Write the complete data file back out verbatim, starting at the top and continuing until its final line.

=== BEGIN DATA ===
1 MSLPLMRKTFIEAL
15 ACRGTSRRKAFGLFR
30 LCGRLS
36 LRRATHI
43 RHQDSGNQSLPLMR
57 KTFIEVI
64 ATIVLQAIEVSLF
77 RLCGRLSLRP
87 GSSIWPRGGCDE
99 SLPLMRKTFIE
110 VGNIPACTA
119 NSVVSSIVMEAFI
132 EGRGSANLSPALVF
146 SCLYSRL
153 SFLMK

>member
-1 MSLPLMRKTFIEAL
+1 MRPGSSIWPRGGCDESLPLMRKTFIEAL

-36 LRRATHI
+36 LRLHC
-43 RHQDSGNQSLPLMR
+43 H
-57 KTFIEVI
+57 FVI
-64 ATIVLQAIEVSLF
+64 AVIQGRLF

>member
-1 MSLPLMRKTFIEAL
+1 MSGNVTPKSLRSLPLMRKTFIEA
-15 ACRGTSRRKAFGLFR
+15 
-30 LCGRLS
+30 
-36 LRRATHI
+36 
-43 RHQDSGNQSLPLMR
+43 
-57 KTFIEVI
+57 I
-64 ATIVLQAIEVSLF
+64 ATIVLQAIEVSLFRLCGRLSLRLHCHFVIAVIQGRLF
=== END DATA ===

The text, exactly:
1 MSLPLMRKTFIEAL
15 ACRGTSRRKAFGLFR
30 LCGRLS
36 LRRATHI
43 RHQDSGNQSLPLMR
57 KTFIEVI
64 ATIVLQAIEVSLF
77 RLCGRLSLRP
87 GSSIWPRGGCDE
99 SLPLMRKTFIE
110 VGNIPACTA
119 NSVVSSIVMEAFI
132 EGRGSANLSPALVF
146 SCLYSRL
153 SFLMK

>member
-1 MSLPLMRKTFIEAL
+1 MRPGSSIWPRGGCDESLPLMRKTFIEAL

-36 LRRATHI
+36 LRLHC
-43 RHQDSGNQSLPLMR
+43 H
-57 KTFIEVI
+57 FVI
-64 ATIVLQAIEVSLF
+64 AVIQGRLF

>member
-1 MSLPLMRKTFIEAL
+1 MSGNVTPKSLRSLPLMRKTFIEA
-15 ACRGTSRRKAFGLFR
+15 
-30 LCGRLS
+30 
-36 LRRATHI
+36 
-43 RHQDSGNQSLPLMR
+43 
-57 KTFIEVI
+57 I
-64 ATIVLQAIEVSLF
+64 ATIVLQAIEVSLFRLCGRLSLRLHCHFVIAVIQGRLF